Constraints Are Necessary When Building Custom Software

Say someone wants you to build them some custom software. What are you going to build? How long do you have? What platform will you build it for? You can do anything you want. No constraints. At first glance, this might be exciting for someone who wants to let their creativity abound.

How do you even begin something like that?

While this scenario might be a bit unrealistic, I’m sure you’ve experienced something like this before. Perhaps you don’t have a release date for your project, or maybe there’s no strict budget or required set of features. One way or another, we’ve all worked within some form of ambiguity.

So, then consider the other side of it: The client has a clear vision, a clear timeline, a clear execution strategy. There are tight constraints. At first glance, some people may be unexcited about the perceived lack of opportunities for creativity or scared of an overbearing client. But this project sounds like a dream for me.

For example, I started thinking about a blog post topic a few days ago and was overwhelmed with the number of possible topics. I started, scrapped, and switched topics three times. I had no constraints when I started writing each of those posts and was unable to narrow things down to a clear point.

But as of writing this, I’m sitting in the car with a dead laptop and no charger. Suddenly, the number of viable topics I can talk about has dropped dramatically, as I can’t reference any code to write about a more technical subject. I finally have some constraints!

Filling the Constraint Void

Parkinson’s Law states that “work expands so as to fill the time available for its completion.” Indeed, time is just one of many constraints in a software project. With less time available, some form of success can usually be found (within reason). There are other metrics or levers, though, that can act as constraints in a project.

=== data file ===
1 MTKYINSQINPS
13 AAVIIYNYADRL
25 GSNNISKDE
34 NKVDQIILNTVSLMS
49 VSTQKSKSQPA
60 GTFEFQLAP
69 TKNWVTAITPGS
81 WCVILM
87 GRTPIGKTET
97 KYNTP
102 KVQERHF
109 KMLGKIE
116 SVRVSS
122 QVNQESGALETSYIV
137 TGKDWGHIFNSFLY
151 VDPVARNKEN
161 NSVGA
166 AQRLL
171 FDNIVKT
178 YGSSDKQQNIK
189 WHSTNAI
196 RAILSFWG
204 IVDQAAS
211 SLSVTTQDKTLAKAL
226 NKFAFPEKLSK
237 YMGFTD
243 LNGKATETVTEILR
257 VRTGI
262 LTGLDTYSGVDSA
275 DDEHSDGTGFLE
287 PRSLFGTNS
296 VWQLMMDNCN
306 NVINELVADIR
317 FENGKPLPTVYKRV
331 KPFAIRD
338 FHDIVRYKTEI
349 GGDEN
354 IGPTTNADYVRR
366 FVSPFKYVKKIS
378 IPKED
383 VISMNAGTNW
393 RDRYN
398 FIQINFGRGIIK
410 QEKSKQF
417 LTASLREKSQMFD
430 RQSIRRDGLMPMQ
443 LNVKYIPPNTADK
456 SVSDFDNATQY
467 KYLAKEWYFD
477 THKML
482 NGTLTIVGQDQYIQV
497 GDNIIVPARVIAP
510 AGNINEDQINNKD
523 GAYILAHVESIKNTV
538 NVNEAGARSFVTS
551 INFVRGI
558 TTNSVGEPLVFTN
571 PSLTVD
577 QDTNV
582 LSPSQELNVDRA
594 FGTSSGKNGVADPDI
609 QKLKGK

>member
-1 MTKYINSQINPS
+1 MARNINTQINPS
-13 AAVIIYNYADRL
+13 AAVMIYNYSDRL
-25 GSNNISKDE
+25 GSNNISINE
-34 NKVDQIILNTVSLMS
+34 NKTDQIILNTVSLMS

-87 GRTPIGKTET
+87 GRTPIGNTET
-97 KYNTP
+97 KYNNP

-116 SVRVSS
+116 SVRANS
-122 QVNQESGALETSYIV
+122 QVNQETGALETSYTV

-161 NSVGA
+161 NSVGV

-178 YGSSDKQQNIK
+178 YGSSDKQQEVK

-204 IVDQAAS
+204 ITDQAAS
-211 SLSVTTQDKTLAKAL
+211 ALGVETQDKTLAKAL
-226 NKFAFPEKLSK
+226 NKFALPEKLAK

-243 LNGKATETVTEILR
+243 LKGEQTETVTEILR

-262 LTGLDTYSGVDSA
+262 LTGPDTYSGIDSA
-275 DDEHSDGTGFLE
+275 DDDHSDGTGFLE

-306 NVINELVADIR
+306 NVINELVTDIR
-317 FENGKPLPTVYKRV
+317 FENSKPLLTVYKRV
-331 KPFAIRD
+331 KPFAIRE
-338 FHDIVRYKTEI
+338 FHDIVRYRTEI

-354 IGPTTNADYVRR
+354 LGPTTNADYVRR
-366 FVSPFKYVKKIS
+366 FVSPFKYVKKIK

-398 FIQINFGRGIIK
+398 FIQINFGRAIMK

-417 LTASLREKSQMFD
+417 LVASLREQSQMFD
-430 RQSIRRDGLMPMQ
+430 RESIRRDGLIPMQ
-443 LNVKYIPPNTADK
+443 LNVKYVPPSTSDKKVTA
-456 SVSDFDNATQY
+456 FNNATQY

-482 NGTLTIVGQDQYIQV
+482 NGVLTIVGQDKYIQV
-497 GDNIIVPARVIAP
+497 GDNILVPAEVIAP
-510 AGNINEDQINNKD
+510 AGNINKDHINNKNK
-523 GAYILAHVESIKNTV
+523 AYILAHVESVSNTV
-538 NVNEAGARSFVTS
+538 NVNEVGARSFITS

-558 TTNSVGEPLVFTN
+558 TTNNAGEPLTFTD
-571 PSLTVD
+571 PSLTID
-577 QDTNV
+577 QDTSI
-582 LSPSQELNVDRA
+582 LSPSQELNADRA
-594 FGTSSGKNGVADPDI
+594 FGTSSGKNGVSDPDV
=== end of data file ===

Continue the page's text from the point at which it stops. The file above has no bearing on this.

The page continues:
At a high level, in a software project, the three primary constraints are time, scope, and budget. Another metric, quality, is affected by these three, but I don’t see that as a lever that we can control. High quality software is at the heart of what we deliver at Atomic Object. But, we work with clients and stakeholders to adjust the big three constraints to find success in a software project.

At a more micro level, we need to place constraints, real or artificial, around work we do in a day. Working in no-mans-land without clear constraints is a recipe for disaster. Taking Parkinson’s Law into account, if we don’t set a constraint for a task or project, it can grow to fill an infinite bucket, and may never be completed. This is why the Pomodoro technique is so effective. It forces a constraint on a schedule, rather than letting a project grow to fill a limitless void.

Setting Constraints

If there are no constraints, work toward adding them to a project. Plan with product owners, or perform spikes to discover technical limitations. Actively work to remove the unknowns. If there aren’t real constraints, such as a planned release date or technical feasibility, consider adding artificial ones. These don’t always even need to be communicated to other people; perhaps it’s just a plan in your head.

A common one that I end up setting for myself is a time constraint: committing to finishing a feature in two days, or a blog post in an afternoon (in the car 🙂). Maybe it takes longer than that, but at least that’s something to work toward.

For example, when I have guests coming over and I have a whole day to clean the house, it will take me a day. If I have an hour before guests arrive, it will take me an hour. I may rush or cut corners in some areas, but suddenly a whole day of work seems unnecessary. If I give myself an artificial constraint of cleaning for an hour at the beginning of the day, I may work past the hour, but then I can relax without the stress hanging over my head.

Another example of an artificial constraint is behavior. Decide yourself or work with a product owner to define the behavior of a feature of an epic.

The Need for Constraints

If you feel like you’re floating in the ether of the unknown, you’re lacking constraints. Discover them. Make them up. Whatever it takes. Constraints are a good thing.